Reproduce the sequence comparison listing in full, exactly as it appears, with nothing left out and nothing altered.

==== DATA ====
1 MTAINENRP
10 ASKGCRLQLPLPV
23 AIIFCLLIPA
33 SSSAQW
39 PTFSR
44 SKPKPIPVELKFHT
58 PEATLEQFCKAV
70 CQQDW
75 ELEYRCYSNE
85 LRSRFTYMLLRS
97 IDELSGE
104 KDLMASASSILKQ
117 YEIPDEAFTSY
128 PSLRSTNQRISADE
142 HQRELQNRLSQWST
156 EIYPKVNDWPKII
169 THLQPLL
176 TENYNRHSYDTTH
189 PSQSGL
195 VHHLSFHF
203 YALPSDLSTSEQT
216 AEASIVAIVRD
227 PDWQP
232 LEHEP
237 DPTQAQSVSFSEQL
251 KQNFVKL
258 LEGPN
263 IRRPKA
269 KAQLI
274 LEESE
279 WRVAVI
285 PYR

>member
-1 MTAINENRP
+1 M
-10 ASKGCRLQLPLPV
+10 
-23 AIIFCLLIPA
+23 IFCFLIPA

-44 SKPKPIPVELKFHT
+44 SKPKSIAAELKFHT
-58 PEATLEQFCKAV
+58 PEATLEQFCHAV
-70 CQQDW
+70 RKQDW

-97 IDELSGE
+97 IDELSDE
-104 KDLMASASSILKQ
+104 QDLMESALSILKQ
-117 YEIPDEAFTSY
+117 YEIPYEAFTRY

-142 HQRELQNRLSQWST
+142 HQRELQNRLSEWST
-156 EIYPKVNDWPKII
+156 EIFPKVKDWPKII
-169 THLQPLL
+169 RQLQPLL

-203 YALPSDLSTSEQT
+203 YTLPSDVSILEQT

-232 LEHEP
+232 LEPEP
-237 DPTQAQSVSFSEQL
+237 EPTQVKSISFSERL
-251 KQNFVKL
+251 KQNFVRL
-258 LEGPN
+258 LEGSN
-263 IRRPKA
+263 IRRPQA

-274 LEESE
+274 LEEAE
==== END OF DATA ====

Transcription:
1 MTAINENRP
10 ASKGCRLQLPLPV
23 AIIFCLLIPA
33 SSSAQW
39 PTFSR
44 SKPKPIPVELKFHT
58 PEATLEQFCKAV
70 CQQDW
75 ELEYRCYSNE
85 LRSRFTYMLLRS
97 IDELSGE
104 KDLMASASSILKQ
117 YEIPDEAFTSY
128 PSLRSTNQRISADE
142 HQRELQNRLSQWST
156 EIYPKVNDWPKII
169 THLQPLL
176 TENYNRHSYDTTH
189 PSQSGL
195 VHHLSFHF
203 YALPSDLSTSEQT
216 AEASIVAIVRD
227 PDWQP
232 LEHEP
237 DPTQAQSVSFSEQL
251 KQNFVKL
258 LEGPN
263 IRRPKA
269 KAQLI
274 LEESE
279 WRVAVI
285 PYR

>member
-1 MTAINENRP
+1 M
-10 ASKGCRLQLPLPV
+10 
-23 AIIFCLLIPA
+23 IFCFLIPA

-44 SKPKPIPVELKFHT
+44 SKPKSIAAELKFHT
-58 PEATLEQFCKAV
+58 PEATLEQFCHAV
-70 CQQDW
+70 RKQDW

-97 IDELSGE
+97 IDELSDE
-104 KDLMASASSILKQ
+104 QDLMESALSILKQ
-117 YEIPDEAFTSY
+117 YEIPYEAFTRY

-142 HQRELQNRLSQWST
+142 HQRELQNRLSEWST
-156 EIYPKVNDWPKII
+156 EIFPKVKDWPKII
-169 THLQPLL
+169 RQLQPLL

-203 YALPSDLSTSEQT
+203 YTLPSDVSILEQT

-232 LEHEP
+232 LEPEP
-237 DPTQAQSVSFSEQL
+237 EPTQVKSISFSERL
-251 KQNFVKL
+251 KQNFVRL
-258 LEGPN
+258 LEGSN
-263 IRRPKA
+263 IRRPQA

-274 LEESE
+274 LEEAE